The big race

Two young local racers are heading to the 2017 BMX World Championships

Trevor Shields started racing BMX at Silver Dollar when he was 5 years old. Now 15, he is ranked fifth in the country in his age group. He also helps coach younger riders.

Trevor Shields started racing BMX at Silver Dollar when he was 5 years old. Now 15, he is ranked fifth in the country in his age group. He also helps coach younger riders.

Photo by Ken Smith

Every time 15-year-old Trevor Shields pushes the front wheel of his BMX bike against a hydraulic-powered starting gate to race, he takes a moment to visualize himself navigating every burm, bump, jump and curve on the track.

“I know that I can win, and I think about how I’m going to do that,” Trevor said during a break from warming up prior to last Thursday’s races at Chico’s Silver Dollar BMX track. “Like, I know some people might be faster than me on the first straight, so I picture myself riding behind them until the corner, then diving under them. Then I don’t think about anything at all, look up at the light and go.”

In addition to the athleticism and skills he’s developed in a decade of BMX racing—having started at the local track when he was just 5 years old—Trevor said he believes his mental game has helped to distinguish him in the sport. He’s currently ranked fifth in his age group on the national circuit, and spends much of his time traveling the United States and Canada to compete.

Evan Enserro catches some air at the Silver Dollar BMX track. He finished fourth in his class last year and is having another stellar season.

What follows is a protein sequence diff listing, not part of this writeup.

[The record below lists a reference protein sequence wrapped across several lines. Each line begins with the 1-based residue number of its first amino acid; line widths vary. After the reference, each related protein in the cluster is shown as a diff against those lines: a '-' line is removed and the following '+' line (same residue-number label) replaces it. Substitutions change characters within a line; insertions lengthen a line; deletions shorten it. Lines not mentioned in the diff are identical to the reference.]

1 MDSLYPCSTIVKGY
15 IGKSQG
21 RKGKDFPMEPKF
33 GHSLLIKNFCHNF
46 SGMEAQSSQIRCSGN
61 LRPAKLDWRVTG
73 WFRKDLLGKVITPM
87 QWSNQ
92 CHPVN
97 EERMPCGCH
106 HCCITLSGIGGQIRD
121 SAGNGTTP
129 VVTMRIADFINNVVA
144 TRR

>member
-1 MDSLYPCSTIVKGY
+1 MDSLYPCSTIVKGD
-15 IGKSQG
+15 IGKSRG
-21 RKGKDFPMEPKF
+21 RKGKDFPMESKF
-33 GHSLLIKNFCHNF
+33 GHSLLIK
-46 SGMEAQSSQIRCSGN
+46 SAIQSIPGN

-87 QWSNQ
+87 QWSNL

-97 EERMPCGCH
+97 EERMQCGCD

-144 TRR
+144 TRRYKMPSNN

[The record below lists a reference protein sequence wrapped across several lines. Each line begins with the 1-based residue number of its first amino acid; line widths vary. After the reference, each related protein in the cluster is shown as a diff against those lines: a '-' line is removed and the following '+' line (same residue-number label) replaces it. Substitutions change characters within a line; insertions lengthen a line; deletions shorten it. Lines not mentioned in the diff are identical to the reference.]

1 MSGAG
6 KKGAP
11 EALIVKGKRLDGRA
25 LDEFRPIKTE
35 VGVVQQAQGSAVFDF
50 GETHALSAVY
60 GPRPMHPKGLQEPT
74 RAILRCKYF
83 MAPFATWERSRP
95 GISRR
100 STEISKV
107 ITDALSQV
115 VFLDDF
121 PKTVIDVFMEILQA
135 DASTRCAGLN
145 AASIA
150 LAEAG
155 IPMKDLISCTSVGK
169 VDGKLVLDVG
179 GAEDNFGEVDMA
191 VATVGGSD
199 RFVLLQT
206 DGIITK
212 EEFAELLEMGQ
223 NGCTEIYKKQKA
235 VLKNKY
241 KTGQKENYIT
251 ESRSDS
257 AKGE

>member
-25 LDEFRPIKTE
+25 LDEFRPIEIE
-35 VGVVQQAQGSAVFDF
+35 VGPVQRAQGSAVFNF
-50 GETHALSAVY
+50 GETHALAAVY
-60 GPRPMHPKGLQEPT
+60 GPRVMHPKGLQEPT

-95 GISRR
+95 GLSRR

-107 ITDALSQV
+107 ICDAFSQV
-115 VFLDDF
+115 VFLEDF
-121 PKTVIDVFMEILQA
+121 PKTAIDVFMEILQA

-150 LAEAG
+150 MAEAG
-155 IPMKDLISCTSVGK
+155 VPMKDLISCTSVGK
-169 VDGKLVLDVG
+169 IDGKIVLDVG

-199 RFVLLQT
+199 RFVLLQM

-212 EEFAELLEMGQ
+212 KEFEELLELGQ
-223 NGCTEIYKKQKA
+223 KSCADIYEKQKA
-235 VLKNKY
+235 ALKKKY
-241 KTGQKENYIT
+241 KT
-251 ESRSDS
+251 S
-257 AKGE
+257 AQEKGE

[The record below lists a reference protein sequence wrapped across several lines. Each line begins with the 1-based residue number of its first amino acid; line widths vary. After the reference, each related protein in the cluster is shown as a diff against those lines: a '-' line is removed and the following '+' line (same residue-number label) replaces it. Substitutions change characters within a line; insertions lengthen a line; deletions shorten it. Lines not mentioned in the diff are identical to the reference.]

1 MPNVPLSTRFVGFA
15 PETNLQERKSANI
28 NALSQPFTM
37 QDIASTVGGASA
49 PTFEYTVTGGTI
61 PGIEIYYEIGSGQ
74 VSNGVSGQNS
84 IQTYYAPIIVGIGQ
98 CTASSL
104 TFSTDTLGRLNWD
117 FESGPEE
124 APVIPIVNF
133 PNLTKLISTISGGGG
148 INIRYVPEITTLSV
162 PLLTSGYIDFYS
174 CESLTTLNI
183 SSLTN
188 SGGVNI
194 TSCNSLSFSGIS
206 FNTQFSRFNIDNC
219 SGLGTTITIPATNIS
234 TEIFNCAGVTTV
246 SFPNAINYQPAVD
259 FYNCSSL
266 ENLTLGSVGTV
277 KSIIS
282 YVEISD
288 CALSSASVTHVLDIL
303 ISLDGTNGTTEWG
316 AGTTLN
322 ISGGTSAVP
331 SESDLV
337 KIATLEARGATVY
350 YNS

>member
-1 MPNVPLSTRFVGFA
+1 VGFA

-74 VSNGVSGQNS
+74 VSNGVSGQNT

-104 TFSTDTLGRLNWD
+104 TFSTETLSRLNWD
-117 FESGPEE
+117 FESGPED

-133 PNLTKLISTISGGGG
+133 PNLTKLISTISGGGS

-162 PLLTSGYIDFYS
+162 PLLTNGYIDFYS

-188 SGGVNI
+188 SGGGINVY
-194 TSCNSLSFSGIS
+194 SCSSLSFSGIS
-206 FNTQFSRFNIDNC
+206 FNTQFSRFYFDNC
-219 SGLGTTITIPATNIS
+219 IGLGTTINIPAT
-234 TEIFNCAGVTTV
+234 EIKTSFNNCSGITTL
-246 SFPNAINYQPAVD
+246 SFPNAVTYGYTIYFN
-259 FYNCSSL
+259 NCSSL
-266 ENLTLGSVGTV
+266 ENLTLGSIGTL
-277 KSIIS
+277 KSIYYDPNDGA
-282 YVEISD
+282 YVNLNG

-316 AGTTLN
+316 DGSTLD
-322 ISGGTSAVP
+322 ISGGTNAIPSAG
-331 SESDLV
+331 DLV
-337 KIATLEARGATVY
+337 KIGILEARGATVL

Photo by Jordan Rodrigues

Trevor’s racing schedule has been even more hectic than usual lately as he hones his skills for the sport’s preeminent event, the 2017 BMX World Championships in Rock Hill, S.C. He’s already qualified for the race, and said he’s been trying to do two to three national events monthly. In the last few weeks, Trevor has traveled to the East Coast and Oregon to race, as well as hitting the local track as often as possible when he’s not on the road. He is sponsored by and rides for the Elite Vendetta BMX team (Factory Vendetta is a Sacramento-based bicycle manufacturer), and hopes to someday make the U.S. Olympic team.

“I never expected him to go as far as he has,” said Trevor’s biggest fan, his mother, Traci. “A neighbor of ours was the person who suggested he try it, because Trevor was always on his bike and he’s always been kind of a little daredevil. He and his brother both took first the first time we came out, and he’s been hooked ever since.”

So, too, have Traci and her husband, Tim, who—like other local BMX racing parents—can be found at the track as often as five nights a week. She doesn’t mind a bit, saying the collective dedication of riders, families and track staff has led to the formation of a tight-knit community.

“The thing I love about BMX is it’s a big family,” she said. “We’ve made a lot of friends and formed lasting relationships with people. We all miss each other when we don’t see each other and do whatever we can to help each other out.”

Timmie Kennedy is track manager at Silver Dollar BMX and a professional BMX racer.